Category Archives: airport

displaced/fabricated nature

plants growing in tokyo metro station

plants growing in tokyo metro station

Living close to the nature is a privilege in many parts of the world. It is more so as cities become increasingly densely populated and expand. I grew up in a very human-constructed environment of South Korea’s former industrial hub, Busan, South Korea. Naturally, facing or getting too intimate with the real nature has always been a special, rare occasion to me. On the other hand I am very much familiar with the idea of miniaturized, sanitized, fake nature in the industrialized, completely made-up environment, simulating and sampling the idea of nature rather than providing the real experience of it [think a fake snow field in a department store window decoration rather than the deceivingly real artificial beach in Odaiba, Tokyo, Japan]. In doing so, we often mimic parts of the nature that takes minimal effort to maintain and is pleasing to our senses without unpleasant consequences.

a cafe in an underground passage in tokyo, japan

a cafe in an underground passage in tokyo, japan

In Seoul’s smaller city airport, Gimpo, there’s a airy lounge area that looks like a garden. Perhaps it is the obvious contradiction that makes it more charming, or acceptable, depending on where you are coming from. As a city child I didn’t even notice the ubiquity of mimicked nature until I came back to Korea after living in other countries. They are sometimes cute, but more often than not, can be repulsive, cheap, and horrifying. Like most animal cages in the zoo are simply sad to look at.

lounge area in gimpo airport, seoul, south korea

lounge area in gimpo airport, seoul, south korea


gimpo airport lounge, seoul, south korea

lounge area in gimpo airport, seoul, south korea

As depicted by numerous well-known science fictions, we will soon see the day when it is no longer interior decorator’s musings to create the artificial parts of the nature, as they may be required for the purpose of making people familiarized with the concept.

As a side story – in a Japanese manga series called ‘Five Star Stories’, the humanoid girls ‘Fatima’ who are specifically created for controlling the war robots are described. Their skin can only accommodate clothes made of real cotton, which in itself is an extreme luxury at the time. I was reminded of the story when I was shopping in India looking for a traditional cotton lungi in a local neighborhood: I tried almost 10 shops, and none of them had a single lungi made of pure cotton as it was too expensive.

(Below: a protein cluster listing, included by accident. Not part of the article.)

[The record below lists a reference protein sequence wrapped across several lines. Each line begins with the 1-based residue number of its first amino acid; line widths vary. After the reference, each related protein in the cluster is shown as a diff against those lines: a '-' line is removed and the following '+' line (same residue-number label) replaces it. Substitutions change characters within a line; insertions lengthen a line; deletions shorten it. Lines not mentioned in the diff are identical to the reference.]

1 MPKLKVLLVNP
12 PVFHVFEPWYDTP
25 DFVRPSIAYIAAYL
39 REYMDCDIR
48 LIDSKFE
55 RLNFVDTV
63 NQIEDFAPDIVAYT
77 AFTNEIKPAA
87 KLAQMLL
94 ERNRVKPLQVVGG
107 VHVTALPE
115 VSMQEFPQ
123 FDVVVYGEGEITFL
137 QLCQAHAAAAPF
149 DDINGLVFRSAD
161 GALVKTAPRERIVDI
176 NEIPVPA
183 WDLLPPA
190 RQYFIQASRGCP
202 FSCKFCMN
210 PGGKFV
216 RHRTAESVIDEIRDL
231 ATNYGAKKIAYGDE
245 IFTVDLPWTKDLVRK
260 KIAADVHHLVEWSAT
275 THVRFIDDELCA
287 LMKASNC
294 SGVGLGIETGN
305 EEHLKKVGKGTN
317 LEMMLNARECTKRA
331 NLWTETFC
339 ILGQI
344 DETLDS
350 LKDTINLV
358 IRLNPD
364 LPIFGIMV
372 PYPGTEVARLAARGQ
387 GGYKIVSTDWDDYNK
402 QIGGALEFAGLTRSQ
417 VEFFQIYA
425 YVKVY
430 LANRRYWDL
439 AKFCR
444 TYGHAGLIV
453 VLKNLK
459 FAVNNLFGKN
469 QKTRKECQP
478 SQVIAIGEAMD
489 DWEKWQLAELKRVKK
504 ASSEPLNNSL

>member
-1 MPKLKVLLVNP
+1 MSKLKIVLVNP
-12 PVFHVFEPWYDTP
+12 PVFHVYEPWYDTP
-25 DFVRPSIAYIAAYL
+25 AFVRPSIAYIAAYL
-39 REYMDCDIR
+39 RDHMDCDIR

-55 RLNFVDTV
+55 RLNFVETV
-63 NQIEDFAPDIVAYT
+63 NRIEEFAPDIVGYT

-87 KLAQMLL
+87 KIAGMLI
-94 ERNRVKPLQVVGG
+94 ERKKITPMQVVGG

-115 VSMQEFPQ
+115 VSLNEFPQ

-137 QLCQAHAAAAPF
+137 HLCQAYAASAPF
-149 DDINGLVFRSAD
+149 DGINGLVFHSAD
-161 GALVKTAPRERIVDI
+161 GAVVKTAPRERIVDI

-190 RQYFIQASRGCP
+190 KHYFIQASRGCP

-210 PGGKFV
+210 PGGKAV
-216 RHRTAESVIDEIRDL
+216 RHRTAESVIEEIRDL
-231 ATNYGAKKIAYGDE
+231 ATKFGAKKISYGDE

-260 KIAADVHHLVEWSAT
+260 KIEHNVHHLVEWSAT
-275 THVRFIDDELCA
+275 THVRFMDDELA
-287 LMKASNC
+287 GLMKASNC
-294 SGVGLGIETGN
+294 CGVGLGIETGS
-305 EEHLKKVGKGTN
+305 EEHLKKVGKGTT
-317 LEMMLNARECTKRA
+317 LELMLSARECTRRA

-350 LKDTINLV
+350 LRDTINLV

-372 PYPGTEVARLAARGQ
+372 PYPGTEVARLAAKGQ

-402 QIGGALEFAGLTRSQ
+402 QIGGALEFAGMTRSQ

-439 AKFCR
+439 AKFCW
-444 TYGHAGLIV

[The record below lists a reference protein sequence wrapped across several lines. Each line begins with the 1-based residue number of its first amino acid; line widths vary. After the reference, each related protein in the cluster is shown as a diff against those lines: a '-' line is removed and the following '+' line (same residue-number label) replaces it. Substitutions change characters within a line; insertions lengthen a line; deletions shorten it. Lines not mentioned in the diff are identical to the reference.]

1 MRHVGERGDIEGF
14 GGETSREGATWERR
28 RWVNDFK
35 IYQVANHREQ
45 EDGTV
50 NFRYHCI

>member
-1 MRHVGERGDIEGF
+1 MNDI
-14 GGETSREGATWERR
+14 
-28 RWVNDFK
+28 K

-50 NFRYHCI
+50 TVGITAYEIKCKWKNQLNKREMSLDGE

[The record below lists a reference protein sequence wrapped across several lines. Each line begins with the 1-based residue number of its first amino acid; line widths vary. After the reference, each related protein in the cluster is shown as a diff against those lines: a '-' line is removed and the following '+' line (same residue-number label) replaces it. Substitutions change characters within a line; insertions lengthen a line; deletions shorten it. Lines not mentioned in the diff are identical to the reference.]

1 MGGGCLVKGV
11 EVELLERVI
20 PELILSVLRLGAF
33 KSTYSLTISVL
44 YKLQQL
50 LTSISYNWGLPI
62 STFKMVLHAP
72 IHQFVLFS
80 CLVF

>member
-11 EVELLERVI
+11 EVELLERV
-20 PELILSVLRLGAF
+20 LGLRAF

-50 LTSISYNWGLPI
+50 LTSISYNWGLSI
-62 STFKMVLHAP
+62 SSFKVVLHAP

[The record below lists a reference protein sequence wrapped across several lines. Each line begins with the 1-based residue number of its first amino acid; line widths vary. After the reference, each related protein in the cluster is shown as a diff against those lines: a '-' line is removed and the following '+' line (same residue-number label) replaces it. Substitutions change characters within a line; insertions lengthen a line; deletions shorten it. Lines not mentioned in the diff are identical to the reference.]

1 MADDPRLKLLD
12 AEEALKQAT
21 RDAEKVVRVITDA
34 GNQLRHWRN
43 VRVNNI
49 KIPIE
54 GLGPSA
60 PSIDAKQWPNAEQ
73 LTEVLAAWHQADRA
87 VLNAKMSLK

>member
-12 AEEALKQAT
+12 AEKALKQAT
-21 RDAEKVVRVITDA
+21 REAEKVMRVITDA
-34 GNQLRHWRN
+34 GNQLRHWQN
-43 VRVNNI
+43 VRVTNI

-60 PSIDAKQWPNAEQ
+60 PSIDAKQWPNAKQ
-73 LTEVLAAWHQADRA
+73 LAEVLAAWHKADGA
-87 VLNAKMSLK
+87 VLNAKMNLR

gradual dissemination: the usefulness of touch

going through some of my old photos, i noticed how SUICA system, initially rolled out as a public transportation card replacing paper tickets using nfc (near field communication) technology has been gradually introduced in japan.

the copy on the ad above is translated something in the line of “fun transformation of your mobile phone” (photo taken in april 2008).

around march 2006 when this picture was taken, i saw lots of advertisements and posters featuring this penguin character representing suica. all focused on the concept of how suica can be used to pay for the tickets, make small payments at shops instead of cash, and touch interface. for instance, this little penguin character would appear in the tv commercials accompanying a lady traveling alone passing through ticket gates with her, and drinking beer with her at a bar. it was going everywhere with the owner. the penguin also enjoyed the stardom through lots of character goods produced around it – flush toys, key chains, hats, whatever you can imagine.

suica is one of the brand names in japan that does more or less the same thing or using the same technology (like UK’s Oyster card)- which is essentially a cash top-up card. with japan rail behind it, suica had the power to educate the mass about the new interaction method as the benefits were quite clear: no need for queuing to get tickets, less hassle in passing through the crowded ticket gates, fewer reasons to carry coins. the clear benefit primarily as transportation tickets supported the mass adoption as well – though we are still talking about several years. the maturity of adoption brought a few variants as well: registration is now possible so that you can get your money back even though the card is lost; you can link it to your credit card so that it can be automatically charged once the balance goes below a certain point; commuter-pass registration is possible, as most japanese employers reimburse the commuting transportation cost based on the price of the monthly pass.